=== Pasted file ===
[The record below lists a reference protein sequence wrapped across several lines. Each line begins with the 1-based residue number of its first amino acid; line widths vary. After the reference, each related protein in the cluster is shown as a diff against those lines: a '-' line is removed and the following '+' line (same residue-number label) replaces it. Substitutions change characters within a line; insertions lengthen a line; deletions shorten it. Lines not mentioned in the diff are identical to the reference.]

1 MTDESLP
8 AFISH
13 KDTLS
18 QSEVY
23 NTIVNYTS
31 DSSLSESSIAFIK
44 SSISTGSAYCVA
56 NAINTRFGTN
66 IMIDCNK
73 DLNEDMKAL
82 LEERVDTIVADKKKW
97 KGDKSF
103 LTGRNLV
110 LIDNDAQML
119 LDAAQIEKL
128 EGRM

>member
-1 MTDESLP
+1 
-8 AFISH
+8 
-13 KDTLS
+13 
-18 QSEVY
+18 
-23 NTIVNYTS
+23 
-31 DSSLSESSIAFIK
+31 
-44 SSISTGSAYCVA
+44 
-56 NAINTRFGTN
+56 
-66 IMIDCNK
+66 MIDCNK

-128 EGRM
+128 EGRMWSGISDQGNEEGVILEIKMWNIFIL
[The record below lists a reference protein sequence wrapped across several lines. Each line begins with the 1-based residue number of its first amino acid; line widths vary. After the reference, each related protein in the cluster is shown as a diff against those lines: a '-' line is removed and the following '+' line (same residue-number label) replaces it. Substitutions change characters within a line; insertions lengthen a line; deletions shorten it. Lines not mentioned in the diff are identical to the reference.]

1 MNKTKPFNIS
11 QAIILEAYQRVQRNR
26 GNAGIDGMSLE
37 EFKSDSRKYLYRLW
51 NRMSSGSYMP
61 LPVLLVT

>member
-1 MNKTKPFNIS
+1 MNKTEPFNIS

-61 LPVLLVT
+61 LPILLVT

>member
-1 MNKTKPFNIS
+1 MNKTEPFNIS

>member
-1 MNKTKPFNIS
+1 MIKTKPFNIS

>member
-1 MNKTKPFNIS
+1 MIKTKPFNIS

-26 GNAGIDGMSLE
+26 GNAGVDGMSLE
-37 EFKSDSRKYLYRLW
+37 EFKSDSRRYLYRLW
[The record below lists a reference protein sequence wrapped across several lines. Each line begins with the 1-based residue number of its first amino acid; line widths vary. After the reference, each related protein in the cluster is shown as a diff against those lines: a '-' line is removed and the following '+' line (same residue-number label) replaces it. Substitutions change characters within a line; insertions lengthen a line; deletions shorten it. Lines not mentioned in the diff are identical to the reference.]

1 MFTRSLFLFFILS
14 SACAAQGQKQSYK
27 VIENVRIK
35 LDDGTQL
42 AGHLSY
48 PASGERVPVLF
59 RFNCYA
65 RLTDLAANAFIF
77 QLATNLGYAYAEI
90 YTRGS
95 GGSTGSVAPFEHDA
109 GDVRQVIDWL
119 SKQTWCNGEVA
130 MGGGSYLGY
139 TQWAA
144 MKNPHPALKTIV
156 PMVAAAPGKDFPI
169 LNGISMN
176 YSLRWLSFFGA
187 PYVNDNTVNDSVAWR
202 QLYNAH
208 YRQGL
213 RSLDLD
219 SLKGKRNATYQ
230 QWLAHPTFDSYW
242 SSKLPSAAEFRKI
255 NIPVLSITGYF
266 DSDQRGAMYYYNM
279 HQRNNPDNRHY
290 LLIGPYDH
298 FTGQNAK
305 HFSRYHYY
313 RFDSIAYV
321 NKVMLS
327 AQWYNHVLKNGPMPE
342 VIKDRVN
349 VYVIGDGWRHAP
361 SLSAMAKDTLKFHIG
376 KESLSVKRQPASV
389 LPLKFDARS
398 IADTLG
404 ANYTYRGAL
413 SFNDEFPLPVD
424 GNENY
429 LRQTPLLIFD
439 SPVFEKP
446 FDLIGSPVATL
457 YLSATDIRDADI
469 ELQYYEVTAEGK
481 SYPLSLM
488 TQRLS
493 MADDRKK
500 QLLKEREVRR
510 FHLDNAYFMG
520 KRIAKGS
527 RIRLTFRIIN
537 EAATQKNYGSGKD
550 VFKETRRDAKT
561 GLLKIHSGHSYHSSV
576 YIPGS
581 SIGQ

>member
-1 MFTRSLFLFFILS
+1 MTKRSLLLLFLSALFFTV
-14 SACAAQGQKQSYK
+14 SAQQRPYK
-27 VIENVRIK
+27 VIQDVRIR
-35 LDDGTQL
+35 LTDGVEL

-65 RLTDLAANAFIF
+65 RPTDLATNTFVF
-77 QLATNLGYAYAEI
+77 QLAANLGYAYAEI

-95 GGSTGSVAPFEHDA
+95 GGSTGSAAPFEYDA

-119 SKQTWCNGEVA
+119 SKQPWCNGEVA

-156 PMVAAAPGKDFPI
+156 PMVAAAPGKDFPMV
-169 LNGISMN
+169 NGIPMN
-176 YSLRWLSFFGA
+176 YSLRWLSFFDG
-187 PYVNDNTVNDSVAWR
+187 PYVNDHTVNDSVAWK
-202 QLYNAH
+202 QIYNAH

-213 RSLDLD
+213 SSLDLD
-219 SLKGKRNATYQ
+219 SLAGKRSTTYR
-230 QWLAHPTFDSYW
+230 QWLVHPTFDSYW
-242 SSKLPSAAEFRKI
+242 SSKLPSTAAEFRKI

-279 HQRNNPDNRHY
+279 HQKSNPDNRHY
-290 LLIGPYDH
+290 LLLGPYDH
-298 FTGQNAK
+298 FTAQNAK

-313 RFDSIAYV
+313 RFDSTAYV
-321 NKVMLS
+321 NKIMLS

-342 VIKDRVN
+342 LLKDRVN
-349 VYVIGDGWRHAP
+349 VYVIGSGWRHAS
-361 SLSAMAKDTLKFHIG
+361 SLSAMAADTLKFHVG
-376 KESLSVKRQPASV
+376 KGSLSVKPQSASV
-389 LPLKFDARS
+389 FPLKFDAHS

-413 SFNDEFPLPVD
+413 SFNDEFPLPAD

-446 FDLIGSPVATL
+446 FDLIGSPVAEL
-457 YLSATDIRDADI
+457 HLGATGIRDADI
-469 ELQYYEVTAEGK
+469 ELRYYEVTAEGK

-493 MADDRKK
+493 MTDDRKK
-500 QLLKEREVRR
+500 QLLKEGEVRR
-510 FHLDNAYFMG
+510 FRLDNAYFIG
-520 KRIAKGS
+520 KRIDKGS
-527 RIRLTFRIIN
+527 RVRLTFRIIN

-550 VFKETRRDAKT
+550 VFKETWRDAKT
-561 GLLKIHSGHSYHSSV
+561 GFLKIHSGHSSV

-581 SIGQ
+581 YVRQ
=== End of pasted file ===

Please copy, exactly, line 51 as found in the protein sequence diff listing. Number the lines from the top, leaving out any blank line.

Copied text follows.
>member